The music player doesn’t take up as much space as the ReverbNation app, however, and the band’s Facebook Wall can be shown below it. Setting your BandPage as the default landing page for visitors gives them both the music and interaction on a single page.

BandPage on Facebook

bandcamp

bandcamp itself is a must-have service for any unsigned band, as it lets you sell digital downloads as well as physical products very cost-effectively.

bandcamp just recently announced the release of their Facebook app, which essentially puts your bandcamp page right into Facebook, minus the template customization but with an option to upload a custom banner to fit Facebook’s specifications. As such, management of this app is painless.

Unlike the other apps, your wall posts are not shown below the bandcamp portion, so users can’t easily browse your wall while listening to your music. This oversight may be corrected in the future, since this is the first iteration of bandcamp’s Facebook application. But the main advantage of this app is that it allows bands to sell downloads and physical products right on their Facebook page. (Note: a Paypal account is required to accept payment on bandcamp or the Facebook app).

bandcamp on Facebook

Which Should You Choose?

I’ll be honest, I’m not a fan of ReverbNation’s Faceboook app. Much like the service itself, the Facebook app tries to display too much information, looks too busy, and takes up way too much space as a result. Showing your Facebook page’s Wall posts 2-4 screen lengths down below all this information is practically pointless. However, if your band has had good success leveraging ReverbNation as a social network and manages much of its information like shows and blog posts on there and uses the fan mailing list features, then it makes sense to use the ReverbNation Facebook app to continue funnelling fans and leads through that same service.

I’ve been using RootMusic’s BandPage on Metalunderground.com’s Facebook page for some time and I like it. The player is small enough to let the user scroll down to the Wall posts below to read while listening. The app is easy enough to set up and manage, but you may have to set up a SoundCloud account if you don’t have videos that you’d like to embed from YouTube. The feature set for the free edition is also pretty good and lets users share individual songs on their walls, embedding a player into the wall/feed post, download songs from Soundcloud, and more.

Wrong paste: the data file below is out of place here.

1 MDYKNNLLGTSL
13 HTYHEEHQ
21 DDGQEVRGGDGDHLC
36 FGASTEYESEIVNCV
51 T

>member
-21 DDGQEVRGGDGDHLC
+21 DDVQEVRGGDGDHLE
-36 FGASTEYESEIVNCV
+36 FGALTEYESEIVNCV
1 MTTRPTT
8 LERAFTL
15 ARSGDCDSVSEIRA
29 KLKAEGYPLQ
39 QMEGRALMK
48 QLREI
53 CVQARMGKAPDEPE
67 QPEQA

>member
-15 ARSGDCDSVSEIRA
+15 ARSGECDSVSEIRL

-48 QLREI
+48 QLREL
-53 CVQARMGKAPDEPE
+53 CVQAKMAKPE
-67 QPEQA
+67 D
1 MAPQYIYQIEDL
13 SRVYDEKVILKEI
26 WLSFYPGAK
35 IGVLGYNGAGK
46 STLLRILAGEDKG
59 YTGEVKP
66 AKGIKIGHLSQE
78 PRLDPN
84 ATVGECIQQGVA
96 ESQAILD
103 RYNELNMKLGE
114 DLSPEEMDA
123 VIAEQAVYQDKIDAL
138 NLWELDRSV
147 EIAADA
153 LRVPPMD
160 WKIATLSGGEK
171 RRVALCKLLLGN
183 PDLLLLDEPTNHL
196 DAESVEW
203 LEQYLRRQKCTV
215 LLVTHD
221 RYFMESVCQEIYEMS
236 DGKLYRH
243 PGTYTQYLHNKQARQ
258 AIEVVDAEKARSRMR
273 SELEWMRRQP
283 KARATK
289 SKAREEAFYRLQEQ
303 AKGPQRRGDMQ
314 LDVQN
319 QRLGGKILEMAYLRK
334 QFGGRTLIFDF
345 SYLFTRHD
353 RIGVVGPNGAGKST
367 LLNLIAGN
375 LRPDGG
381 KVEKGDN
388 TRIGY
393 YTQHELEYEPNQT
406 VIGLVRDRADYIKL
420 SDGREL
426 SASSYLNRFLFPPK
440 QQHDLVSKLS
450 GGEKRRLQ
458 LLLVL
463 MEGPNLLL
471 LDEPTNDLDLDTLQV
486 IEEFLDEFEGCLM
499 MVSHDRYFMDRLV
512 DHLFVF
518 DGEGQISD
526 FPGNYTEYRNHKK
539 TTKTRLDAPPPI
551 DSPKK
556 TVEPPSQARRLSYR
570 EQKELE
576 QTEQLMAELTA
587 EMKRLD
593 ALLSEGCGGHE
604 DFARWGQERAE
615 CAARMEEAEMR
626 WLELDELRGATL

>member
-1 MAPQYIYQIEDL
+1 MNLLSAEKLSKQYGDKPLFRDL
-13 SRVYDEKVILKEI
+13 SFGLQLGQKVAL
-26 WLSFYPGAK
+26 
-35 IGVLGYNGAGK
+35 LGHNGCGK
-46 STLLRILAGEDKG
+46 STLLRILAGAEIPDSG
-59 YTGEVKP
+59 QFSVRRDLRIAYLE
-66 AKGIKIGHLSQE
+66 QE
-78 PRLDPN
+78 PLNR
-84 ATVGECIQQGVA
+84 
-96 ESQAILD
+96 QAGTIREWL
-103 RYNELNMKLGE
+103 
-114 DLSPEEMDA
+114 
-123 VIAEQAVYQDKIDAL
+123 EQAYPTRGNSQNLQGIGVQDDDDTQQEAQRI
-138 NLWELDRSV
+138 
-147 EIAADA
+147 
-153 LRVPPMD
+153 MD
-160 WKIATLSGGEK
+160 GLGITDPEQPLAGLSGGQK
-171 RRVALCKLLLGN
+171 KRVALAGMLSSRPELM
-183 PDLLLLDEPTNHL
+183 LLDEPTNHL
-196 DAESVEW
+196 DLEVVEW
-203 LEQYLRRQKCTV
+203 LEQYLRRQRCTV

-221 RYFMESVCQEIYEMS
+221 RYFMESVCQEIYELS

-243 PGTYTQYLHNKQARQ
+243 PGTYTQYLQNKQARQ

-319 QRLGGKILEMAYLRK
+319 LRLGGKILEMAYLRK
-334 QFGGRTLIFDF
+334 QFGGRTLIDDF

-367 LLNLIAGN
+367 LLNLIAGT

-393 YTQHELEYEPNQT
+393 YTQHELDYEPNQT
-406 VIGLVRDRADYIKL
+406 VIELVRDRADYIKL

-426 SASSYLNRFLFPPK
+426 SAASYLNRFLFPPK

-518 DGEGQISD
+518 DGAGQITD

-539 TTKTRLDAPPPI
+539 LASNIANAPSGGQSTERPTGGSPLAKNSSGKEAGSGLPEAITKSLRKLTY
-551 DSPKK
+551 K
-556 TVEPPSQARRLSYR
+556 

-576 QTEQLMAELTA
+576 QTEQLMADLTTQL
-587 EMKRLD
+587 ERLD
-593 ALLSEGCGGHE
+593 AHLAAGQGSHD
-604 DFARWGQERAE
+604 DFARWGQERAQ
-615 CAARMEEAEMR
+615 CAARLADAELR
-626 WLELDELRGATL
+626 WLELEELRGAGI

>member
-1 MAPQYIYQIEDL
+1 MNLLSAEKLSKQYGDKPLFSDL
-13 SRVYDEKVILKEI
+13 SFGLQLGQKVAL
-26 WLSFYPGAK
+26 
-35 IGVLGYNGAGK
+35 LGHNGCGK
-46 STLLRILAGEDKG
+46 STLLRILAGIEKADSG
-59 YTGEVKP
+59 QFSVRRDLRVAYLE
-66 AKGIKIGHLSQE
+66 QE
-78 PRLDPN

bandcamp’s Facebook app is the new kid on the block. The big advantage of this app is that it not only lets users stream your music, but it doubles as a store. Users can buy your music and products right on your Facebook page, just like they were on your bandcamp page. As previously mentioned, your wall posts are not shown below the bandcamp app, so users can’t easily browse your updates while listening to your music, which I find to be a drawback of this app. The audio player, like on the site, unfortunately omits a volume control, which is a big pet peeve of mine, and quite possibly tips the scales in favor of the BandPage player.

In the end, I’m undecided as to whether I prefer RootMusic’s BandPage over bandcamp’s app, but I would recommend them both over ReverbNation’s app, unless (as previously mentioned) you’re already having success with that service. Perhaps bands can use both a BandPage and bandcamp page - set up a BandPage as the default landing page for users to hear their music and read their updates (wall posts), and set up the bandcamp app as a separate page that acts more like an online store, and label it as such.